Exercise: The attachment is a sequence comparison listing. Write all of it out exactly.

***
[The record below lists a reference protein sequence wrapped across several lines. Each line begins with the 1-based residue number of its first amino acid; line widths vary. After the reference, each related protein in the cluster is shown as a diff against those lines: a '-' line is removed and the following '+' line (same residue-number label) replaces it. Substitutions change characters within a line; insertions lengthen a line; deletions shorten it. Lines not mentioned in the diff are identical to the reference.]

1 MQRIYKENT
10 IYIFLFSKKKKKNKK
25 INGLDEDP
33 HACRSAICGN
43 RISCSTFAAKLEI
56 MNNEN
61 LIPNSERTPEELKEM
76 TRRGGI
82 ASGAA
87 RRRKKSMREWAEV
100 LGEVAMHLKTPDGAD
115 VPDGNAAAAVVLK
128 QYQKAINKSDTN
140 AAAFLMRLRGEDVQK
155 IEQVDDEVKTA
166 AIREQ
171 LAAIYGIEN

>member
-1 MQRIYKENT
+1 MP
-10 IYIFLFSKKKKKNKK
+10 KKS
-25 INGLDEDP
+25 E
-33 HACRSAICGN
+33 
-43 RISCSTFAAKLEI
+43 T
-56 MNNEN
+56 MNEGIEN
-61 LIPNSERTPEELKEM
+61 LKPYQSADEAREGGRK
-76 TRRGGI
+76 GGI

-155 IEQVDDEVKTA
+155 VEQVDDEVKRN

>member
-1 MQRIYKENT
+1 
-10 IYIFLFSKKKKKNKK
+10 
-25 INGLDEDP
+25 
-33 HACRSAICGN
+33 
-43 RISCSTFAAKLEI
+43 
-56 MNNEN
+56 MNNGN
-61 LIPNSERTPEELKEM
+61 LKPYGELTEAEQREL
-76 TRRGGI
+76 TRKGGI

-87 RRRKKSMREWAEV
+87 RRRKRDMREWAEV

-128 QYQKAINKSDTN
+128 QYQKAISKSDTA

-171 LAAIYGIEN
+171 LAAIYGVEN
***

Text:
[The record below lists a reference protein sequence wrapped across several lines. Each line begins with the 1-based residue number of its first amino acid; line widths vary. After the reference, each related protein in the cluster is shown as a diff against those lines: a '-' line is removed and the following '+' line (same residue-number label) replaces it. Substitutions change characters within a line; insertions lengthen a line; deletions shorten it. Lines not mentioned in the diff are identical to the reference.]

1 MQRIYKENT
10 IYIFLFSKKKKKNKK
25 INGLDEDP
33 HACRSAICGN
43 RISCSTFAAKLEI
56 MNNEN
61 LIPNSERTPEELKEM
76 TRRGGI
82 ASGAA
87 RRRKKSMREWAEV
100 LGEVAMHLKTPDGAD
115 VPDGNAAAAVVLK
128 QYQKAINKSDTN
140 AAAFLMRLRGEDVQK
155 IEQVDDEVKTA
166 AIREQ
171 LAAIYGIEN

>member
-1 MQRIYKENT
+1 MP
-10 IYIFLFSKKKKKNKK
+10 KKS
-25 INGLDEDP
+25 E
-33 HACRSAICGN
+33 
-43 RISCSTFAAKLEI
+43 T
-56 MNNEN
+56 MNEGIEN
-61 LIPNSERTPEELKEM
+61 LKPYQSADEAREGGRK
-76 TRRGGI
+76 GGI

-155 IEQVDDEVKTA
+155 VEQVDDEVKRN

>member
-1 MQRIYKENT
+1 
-10 IYIFLFSKKKKKNKK
+10 
-25 INGLDEDP
+25 
-33 HACRSAICGN
+33 
-43 RISCSTFAAKLEI
+43 
-56 MNNEN
+56 MNNGN
-61 LIPNSERTPEELKEM
+61 LKPYGELTEAEQREL
-76 TRRGGI
+76 TRKGGI

-87 RRRKKSMREWAEV
+87 RRRKRDMREWAEV

-128 QYQKAINKSDTN
+128 QYQKAISKSDTA

-171 LAAIYGIEN
+171 LAAIYGVEN